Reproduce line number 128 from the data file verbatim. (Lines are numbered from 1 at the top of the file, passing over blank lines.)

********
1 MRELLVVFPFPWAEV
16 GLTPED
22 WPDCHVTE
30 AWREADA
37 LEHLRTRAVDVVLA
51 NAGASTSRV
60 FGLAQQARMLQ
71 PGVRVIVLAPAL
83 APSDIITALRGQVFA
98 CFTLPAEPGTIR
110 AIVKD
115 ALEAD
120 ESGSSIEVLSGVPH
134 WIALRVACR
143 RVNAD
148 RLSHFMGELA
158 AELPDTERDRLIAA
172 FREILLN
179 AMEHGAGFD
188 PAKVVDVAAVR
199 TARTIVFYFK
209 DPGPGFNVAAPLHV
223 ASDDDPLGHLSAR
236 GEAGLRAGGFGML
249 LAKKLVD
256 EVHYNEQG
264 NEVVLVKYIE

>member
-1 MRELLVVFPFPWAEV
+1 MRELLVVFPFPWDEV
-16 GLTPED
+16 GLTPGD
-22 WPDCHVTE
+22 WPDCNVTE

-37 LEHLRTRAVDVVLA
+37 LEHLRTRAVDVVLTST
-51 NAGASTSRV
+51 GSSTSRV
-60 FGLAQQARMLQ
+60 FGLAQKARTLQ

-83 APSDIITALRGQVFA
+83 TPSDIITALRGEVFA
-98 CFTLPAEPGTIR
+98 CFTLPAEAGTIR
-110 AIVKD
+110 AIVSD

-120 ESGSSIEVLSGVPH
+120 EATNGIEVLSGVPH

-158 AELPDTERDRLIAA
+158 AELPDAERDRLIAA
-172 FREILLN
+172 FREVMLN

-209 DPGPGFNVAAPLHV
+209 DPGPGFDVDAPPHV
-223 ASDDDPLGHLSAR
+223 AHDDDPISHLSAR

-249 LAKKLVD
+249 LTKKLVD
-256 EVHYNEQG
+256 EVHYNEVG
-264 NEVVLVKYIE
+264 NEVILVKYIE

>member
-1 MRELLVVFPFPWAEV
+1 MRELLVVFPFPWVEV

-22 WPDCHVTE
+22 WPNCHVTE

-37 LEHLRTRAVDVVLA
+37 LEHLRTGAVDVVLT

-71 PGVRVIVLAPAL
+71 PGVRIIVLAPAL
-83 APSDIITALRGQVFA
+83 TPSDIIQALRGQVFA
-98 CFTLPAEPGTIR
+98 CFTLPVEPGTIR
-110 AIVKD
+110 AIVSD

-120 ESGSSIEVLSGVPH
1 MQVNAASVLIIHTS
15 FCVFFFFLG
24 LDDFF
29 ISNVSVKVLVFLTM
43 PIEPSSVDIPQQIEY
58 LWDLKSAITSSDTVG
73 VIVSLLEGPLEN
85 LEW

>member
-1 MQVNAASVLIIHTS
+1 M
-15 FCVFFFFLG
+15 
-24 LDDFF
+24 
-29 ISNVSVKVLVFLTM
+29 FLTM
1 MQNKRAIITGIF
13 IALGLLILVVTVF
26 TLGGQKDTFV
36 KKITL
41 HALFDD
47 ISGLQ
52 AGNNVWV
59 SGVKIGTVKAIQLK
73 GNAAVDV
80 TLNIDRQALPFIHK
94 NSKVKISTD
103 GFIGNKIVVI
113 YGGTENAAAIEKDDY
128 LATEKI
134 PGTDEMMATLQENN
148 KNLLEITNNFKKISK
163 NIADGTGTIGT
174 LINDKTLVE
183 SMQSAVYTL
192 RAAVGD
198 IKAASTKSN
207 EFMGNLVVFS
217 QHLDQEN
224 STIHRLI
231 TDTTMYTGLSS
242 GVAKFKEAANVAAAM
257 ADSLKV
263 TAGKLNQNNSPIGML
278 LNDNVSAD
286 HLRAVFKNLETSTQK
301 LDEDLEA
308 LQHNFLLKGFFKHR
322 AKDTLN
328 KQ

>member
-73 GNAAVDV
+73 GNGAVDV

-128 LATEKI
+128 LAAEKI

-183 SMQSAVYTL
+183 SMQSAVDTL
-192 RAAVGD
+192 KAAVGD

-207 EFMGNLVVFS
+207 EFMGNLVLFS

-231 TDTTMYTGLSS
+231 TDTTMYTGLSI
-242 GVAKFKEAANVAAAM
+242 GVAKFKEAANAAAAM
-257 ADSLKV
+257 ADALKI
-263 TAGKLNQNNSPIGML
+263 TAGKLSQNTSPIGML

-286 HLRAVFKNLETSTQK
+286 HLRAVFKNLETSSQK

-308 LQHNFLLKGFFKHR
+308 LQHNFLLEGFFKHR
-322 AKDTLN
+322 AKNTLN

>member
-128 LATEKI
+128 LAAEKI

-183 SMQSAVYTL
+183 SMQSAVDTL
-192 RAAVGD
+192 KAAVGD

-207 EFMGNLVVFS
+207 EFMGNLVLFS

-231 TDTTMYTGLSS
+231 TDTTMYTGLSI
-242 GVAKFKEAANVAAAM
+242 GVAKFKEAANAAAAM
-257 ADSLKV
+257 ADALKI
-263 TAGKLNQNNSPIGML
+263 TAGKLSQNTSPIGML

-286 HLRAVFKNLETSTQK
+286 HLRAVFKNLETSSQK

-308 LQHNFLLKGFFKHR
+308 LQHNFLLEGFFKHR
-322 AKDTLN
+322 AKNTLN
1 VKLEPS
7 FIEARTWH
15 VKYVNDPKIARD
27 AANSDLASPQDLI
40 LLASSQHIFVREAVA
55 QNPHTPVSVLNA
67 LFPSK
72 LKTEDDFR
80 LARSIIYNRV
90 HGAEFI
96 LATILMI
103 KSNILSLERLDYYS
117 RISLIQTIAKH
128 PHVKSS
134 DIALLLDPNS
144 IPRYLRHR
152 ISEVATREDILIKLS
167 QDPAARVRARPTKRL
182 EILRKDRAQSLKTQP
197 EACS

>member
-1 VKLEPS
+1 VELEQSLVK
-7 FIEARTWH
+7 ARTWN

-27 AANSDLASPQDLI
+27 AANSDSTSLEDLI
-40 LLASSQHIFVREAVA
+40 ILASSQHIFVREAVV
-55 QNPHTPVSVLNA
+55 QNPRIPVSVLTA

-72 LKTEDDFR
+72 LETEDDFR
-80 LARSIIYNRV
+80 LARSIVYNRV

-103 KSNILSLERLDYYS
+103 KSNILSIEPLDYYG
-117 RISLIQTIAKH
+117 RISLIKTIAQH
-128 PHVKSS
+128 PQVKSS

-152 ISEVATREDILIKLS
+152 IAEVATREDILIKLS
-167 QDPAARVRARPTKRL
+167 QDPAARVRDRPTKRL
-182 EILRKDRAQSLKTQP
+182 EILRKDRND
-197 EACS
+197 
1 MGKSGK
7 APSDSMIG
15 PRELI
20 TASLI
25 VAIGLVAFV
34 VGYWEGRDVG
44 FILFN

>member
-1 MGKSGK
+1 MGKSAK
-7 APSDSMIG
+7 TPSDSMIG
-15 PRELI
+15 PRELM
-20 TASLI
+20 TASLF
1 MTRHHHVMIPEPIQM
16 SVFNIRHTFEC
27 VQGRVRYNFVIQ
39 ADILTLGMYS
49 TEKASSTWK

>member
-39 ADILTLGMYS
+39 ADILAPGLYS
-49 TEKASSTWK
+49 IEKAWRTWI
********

322 AKDTLN